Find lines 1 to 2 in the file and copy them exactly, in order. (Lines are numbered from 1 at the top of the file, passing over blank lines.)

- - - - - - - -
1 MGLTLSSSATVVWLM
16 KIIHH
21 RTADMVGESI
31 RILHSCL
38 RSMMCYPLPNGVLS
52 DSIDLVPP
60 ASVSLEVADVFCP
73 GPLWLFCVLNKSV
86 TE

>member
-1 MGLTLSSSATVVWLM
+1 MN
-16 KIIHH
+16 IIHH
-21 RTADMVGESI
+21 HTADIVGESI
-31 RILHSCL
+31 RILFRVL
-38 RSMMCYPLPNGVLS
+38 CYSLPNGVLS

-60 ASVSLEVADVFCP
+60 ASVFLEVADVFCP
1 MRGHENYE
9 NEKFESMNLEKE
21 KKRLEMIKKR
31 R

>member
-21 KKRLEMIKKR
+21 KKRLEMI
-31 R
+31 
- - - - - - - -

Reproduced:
1 MGLTLSSSATVVWLM
16 KIIHH